Police officers have epiphany: time to legalize and regulate street drugs

August 17, 2009 | By | 2 Replies More

In the Washington Post, two police officers make the case that it’s time to legalize and regulate street drugs.  Why?  To quit squandering tax dollars, to quit filling prisons with people who don’t belong there and to protect neighborhoods and police officers.

Only after years of witnessing the ineffectiveness of drug policies — and the disproportionate impact the drug war has on young black men — have we and other police officers begun to question the system . . .  Drug manufacturing and distribution is too dangerous to remain in the hands of unregulated criminals. Drug distribution needs to be the combined responsibility of doctors, the government, and a legal and regulated free market. This simple step would quickly eliminate the greatest threat of violence: street-corner drug dealing.

Here’s the “money” quote:

Harvard economist Jeffrey Miron estimates that ending the drug war would save $44 billion annually, with taxes bringing in an additional $33 billion.


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Category: Addictions, Health, law and order

About the Author ()

Erich Vieth is an attorney focusing on consumer law litigation and appellate practice. He is also a working musician and a writer, having founded Dangerous Intersection in 2006. Erich lives in the Shaw Neighborhood of St. Louis, Missouri, where he lives half-time with his two extraordinary daughters.

Comments (2)

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  1. Dave says:

    Legalize now!

    Every cop/sheriff/constable I've met was for legalization. They see drug crimes as a waste of time and resources, and a cloud that keeps them from getting to real crimes of robbery, rape, and murder. More often, the entire black market of drugs funds many of these "real" crimes. But we all know all that– so nevermind.

    I am hearted to see that legalization is starting to get some real and frank discussion. I predict this will boil down to two issues:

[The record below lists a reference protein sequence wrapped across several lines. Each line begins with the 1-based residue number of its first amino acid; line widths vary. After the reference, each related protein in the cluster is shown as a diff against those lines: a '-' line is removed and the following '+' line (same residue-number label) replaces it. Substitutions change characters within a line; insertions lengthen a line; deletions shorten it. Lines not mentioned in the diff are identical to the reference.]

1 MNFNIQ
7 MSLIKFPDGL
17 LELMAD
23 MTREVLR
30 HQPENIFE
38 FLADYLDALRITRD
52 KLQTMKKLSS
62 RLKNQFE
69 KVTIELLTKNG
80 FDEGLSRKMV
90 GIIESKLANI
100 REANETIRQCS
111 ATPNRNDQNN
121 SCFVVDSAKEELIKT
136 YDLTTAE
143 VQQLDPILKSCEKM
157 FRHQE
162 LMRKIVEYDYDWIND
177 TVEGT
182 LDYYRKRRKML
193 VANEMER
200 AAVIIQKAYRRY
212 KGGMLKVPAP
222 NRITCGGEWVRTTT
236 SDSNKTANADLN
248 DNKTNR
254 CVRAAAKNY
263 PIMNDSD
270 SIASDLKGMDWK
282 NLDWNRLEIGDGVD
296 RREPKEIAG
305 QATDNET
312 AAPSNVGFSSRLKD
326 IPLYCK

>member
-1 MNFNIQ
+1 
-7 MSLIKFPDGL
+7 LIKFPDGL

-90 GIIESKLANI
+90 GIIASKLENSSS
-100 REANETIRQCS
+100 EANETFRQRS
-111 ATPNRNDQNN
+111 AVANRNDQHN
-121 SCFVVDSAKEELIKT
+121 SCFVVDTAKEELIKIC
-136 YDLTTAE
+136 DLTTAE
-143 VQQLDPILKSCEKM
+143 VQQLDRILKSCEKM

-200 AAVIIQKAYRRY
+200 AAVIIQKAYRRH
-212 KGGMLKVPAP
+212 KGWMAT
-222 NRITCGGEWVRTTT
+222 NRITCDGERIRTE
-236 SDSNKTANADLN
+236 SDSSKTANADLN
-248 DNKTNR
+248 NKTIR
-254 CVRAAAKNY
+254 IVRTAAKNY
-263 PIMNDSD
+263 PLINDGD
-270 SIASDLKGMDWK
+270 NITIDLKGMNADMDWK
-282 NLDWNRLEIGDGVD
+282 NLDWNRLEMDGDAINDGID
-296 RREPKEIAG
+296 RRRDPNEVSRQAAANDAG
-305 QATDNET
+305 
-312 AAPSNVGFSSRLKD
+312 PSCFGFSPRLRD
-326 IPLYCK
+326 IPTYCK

1. A populace that will be okay with legalizing "some" drugs but not others, much like Dennis Leary thought that people are okay with keeping some animals that are cute and others are to be eaten: "Mr. Otter, you're free to go…" Mainstream America will shrug its shoulders at pot and maybe X, but cocaine, meth, and heroin are still "bad". The problem is that the black market already dwells in the bad stuff, and the core economic and enforcement problems will remain.

    2. Which leads to the second problem to be solved: taxation. I understand how the US Government makes its tax money from Tobacco and whiskey. (It actually had some battles in Kentucky 200 years ago to enforce its monopoly on controlling these markets.) Taxation on Tobacco and Whiskey are possible because these are complex operations that are difficult to hide– you can't grow tobacco in a corner of the backyard and get any real revenue.

    Pot, on the other hand, is a big fat weed. It will grow just about anywhere in the US, and doesn't rape the soil. As such, if/when pot is legalized, how will the government "regulate" and tax it? We will have thousands of backyard growers who simply sell to their friends in a grey market. Whatever possible tax revenue coming in will be eaten by a swollen staff of tax collectors.

    Eventually, there may be informal farmer's markets, and after that large-scale commercial growers– then we might see some viable tax structure– but the grey market will still exist.

    I've got a corner in my backyard all ready to go…

  2. Erich Vieth says:

    A former police chief urges that we legalize all drugs, not just marijuana, and makes a strong case for doing so. http://www.alternet.org/drugreporter/144573/forme

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